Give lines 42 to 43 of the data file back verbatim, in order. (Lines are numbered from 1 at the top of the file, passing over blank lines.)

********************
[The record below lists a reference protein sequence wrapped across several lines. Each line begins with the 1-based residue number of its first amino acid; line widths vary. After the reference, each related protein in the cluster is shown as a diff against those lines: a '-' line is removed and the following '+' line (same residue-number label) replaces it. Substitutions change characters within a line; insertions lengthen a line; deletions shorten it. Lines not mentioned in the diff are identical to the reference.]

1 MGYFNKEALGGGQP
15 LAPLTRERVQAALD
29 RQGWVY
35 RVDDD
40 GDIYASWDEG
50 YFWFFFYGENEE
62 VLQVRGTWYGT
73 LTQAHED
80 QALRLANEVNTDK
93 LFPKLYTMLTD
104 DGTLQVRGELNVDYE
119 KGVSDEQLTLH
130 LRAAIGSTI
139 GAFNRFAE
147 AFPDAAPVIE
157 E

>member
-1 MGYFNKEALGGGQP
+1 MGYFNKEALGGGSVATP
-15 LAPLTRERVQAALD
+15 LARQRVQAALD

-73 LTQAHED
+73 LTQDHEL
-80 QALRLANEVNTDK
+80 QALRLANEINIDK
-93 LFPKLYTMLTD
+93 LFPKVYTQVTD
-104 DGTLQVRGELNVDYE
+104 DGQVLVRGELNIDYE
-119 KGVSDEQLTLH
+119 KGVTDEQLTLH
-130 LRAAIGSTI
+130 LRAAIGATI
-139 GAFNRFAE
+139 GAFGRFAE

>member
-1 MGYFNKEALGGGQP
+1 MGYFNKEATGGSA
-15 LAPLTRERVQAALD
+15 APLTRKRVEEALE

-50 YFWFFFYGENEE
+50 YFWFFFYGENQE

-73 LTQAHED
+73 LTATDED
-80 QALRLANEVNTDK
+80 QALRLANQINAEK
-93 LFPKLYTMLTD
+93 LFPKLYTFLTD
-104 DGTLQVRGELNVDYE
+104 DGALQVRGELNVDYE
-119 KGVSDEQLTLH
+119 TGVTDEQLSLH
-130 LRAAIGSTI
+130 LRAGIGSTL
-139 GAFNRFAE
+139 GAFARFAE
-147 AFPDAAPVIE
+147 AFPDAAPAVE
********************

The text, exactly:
-50 YFWFFFYGENEE
+50 YFWFFFYGENQE